During the Middle Ages, links between things based on appearances were codified by the Doctrine of Signatures. Walnuts, for instance looked like, or carried the “signature” of, brains. Much later “The Order of Things” was the name of a late-twentieth-century book by Michel Foucault that likewise found epistemological coherence, that is, investigated the underlying connections between the manner in which social structures frame our perceptions and shape representations and habits of mind. Judith Belzer also conducts her inquiry, using paint and other graphic materials, into the order of things—how natural processes create patterns that, once exposed, speak of the underlying and connective structures of life.
Several paintings from a sequence titled “Cracks and Fissures” take deterioration in horizontal (lateral) sections of tree trunks as their source. The subject of these works seems for a moment to have something to do with their resemblance to landforms and the organic patterns that appear in maps of cities. Tree rings evoke time. Despite these connotations, the paintings work because they don’t become symbols of something else. The visual associations hover and shift but don’t ever take over Belzer’s studies of the patterns produced by rain, sun, insects and microorganisms on wood.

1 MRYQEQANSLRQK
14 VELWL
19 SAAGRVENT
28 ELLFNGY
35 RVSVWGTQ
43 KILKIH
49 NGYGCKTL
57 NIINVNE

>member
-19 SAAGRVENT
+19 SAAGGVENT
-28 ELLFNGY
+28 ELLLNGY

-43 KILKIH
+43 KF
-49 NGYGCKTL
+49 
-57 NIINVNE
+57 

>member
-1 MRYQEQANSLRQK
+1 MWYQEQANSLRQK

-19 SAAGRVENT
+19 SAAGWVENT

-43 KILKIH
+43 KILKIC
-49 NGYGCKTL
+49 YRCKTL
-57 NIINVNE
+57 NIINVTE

She records her observations with deft, industrious brush strokes, using oils like watercolors to sketch out her subjects in a range of sienna, sepias, umbers and ochre undercut with various blues. Her compositions are as faultless as the qualities of her hand: she works close to the subject leaving out edges and context so the cracks and fissures arc off into the upper right of the canvases. Ink drawings looking like very simple topographic maps link her work with the mapping of natural processes in Maya Lin’s recent exhibition at the Arts Club. (Janina Ciezadlo)
Through June 5 at Valerie Carberry Gallery, 875 N. Michigan.